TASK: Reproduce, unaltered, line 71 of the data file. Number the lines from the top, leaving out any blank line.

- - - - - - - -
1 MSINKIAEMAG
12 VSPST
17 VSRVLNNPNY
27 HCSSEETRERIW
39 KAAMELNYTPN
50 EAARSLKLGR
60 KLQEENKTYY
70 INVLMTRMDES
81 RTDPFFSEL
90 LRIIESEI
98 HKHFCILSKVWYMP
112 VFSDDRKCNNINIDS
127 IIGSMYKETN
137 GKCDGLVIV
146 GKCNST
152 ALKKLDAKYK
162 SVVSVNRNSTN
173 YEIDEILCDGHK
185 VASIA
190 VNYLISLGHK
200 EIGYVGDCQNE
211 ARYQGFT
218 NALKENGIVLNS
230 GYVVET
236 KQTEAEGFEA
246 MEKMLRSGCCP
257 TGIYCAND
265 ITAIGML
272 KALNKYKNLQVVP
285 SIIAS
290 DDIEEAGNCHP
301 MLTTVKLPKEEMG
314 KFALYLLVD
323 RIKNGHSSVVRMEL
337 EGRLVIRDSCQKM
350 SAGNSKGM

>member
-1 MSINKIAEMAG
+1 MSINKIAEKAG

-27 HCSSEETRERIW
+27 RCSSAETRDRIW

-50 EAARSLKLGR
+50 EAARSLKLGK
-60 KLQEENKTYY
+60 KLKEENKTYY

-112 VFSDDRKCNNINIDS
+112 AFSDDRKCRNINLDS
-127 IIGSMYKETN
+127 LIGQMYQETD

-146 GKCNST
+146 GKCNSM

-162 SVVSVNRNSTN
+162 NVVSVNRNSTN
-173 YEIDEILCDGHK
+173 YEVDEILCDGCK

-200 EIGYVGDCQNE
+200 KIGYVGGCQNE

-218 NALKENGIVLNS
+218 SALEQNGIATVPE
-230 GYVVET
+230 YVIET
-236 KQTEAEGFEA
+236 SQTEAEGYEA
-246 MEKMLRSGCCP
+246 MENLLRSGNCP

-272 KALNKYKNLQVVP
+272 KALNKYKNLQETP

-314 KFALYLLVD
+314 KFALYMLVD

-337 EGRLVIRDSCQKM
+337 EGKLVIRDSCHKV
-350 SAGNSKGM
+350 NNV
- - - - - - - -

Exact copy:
+337 EGKLVIRDSCHKV